Foreign investors purchasing property in Dubai are paying the least level of taxes and transaction costs globally, which is even cheaper than Mumbai, London, Paris and Hong Kong, as per new report by property expert Knight Frank, a top professional services firm.
The Global Tax Report 2015 analyzes the purchasing, holding and selling costs for foreign buyers of prime residential property over a five-year period (2010-2015), and offer illustrative taxation costs in 15 major cities worldwide.
The international investors are offered the least property costs in Shanghai, China globally, while they are offered lowest taxation in Monaco, the independent microstate on France’s Mediterranean coastline, when they purchase a property worth $1million and $10million.
The cost of taxes are the highest in Sao Paulo (Brazil), the report said, which analysed the costs for individuals purchasing property in their own name as an investment to rent out over the five-year period.
In Dubai, where the property yields can go as high as 8 percent, has a tax cost of 3.6 percent of property price during the five-year period, a fraction behind Monaco (with tax cost of 3.5 percent).
Taking into consideration the tax costs, Dubai and Paris follow Monaco which offers low tax levels for non-residents purchasing property at $1mn level. The investors here incur combined tax charges of 3.6 percent and 7 percent respectively over the five-year period.
The level of taxation remains the same even when purchasing $10mn property, while in Paris the figure jumps to 12.8 percent, the report said.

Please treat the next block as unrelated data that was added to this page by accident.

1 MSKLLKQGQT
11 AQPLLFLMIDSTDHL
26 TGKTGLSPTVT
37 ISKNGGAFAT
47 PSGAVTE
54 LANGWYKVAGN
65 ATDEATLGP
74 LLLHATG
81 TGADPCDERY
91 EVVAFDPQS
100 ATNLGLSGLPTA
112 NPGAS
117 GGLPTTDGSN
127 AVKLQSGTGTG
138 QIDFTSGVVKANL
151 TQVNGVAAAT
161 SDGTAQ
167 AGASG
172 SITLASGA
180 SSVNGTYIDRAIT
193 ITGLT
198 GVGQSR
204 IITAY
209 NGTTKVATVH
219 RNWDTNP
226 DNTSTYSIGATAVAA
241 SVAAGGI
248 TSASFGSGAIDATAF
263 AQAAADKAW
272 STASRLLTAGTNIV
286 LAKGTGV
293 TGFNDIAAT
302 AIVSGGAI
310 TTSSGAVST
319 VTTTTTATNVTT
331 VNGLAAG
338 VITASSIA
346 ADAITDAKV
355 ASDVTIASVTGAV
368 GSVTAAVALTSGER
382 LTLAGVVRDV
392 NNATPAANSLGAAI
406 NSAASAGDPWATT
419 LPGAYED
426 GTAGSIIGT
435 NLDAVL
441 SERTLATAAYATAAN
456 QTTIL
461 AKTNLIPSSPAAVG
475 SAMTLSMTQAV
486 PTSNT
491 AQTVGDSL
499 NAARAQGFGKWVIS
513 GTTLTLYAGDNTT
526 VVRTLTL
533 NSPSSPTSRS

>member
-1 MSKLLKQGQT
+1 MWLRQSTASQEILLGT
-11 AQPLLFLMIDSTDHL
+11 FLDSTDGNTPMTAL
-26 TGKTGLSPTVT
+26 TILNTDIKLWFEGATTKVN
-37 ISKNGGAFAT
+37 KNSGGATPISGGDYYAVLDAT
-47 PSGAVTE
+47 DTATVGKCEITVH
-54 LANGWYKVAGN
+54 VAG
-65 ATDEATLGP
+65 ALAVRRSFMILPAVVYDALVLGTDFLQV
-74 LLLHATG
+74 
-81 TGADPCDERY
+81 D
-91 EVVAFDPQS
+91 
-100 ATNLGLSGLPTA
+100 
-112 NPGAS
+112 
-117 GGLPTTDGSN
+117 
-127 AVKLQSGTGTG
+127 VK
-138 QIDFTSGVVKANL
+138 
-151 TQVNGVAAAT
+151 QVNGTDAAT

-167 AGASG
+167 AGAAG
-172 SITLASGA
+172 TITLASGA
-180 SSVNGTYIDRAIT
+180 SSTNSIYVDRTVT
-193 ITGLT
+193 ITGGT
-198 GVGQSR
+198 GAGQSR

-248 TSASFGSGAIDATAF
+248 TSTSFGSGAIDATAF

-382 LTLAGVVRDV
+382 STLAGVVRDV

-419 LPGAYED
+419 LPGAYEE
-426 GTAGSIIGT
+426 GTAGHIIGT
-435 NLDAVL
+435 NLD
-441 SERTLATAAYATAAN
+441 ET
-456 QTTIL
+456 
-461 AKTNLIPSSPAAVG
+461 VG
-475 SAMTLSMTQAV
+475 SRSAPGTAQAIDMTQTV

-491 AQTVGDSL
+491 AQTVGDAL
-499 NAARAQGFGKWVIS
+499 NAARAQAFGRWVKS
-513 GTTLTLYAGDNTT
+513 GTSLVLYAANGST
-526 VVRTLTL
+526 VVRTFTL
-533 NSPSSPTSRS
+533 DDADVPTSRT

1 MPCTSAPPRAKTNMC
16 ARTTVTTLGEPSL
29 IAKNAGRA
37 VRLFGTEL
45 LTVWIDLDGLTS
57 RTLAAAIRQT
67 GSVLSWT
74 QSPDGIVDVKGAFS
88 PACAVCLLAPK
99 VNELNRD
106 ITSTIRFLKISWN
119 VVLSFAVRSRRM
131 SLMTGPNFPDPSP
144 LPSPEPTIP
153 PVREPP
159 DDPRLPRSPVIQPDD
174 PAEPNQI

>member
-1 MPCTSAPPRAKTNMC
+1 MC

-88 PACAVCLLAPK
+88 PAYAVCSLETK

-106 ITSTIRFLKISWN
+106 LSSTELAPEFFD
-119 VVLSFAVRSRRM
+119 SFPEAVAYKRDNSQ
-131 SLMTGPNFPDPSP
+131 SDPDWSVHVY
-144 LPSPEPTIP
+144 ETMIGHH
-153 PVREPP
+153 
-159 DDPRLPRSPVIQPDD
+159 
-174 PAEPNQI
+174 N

The global head of research at Knight Frank, Liam Bailey, when speaking on how property costs and taxes compare around the world, said while Shanghai and Monaco offer favourable property and taxation costs at 2.9 percent and 3.5 percent respectively, other cities have produced interesting results.
Hong Kong and Singapore offer low property costs at 3.7 percent and 4.3 percent respectively for a $1mn property, but the stamp duties for foreign buyers implies taxes are comparatively high at 22.4 percent and 19 percent respectively, explained Bailey.
The overall cost of property remains much the same for $1mn and $10mn property in cities like Mumbai (India), Geneva (Switzerland) and Sao Paulo, while others such as New York (US) and Paris notice considerable reduction in percentage terms at the $10mn level.
According to Carolyn Steppler, the private client tax services partner at EY for UK and Ireland, when purchasing property as an investment, tax is not necessarily the first concern, but it is important as it is often the after-tax return that measures the success of investment.
She further said that research indicates that tax burden across the cities vary considerably in terms of amount and extent. But, the common thread across all these countries that shows no sign of slowing is a continuous focus on property as a source of taxation.
Steppler pointed out that wealth flows, changes in taxation, currency shifts and fluctuation in supply and demand levels have all had a bearing on the performance of prime residential markets across the world.
As the rate of price growth slows in several global city markets, investors are highly concerned about transaction costs and taxation. Knight Frank pointed out that policy makers are increasingly using tax and property costs as a means of regulating housing demand, controlling affordability and generating revenue. Therefore, in the next few years, it may be worth noting how the current situation will change in each of the 15 cities.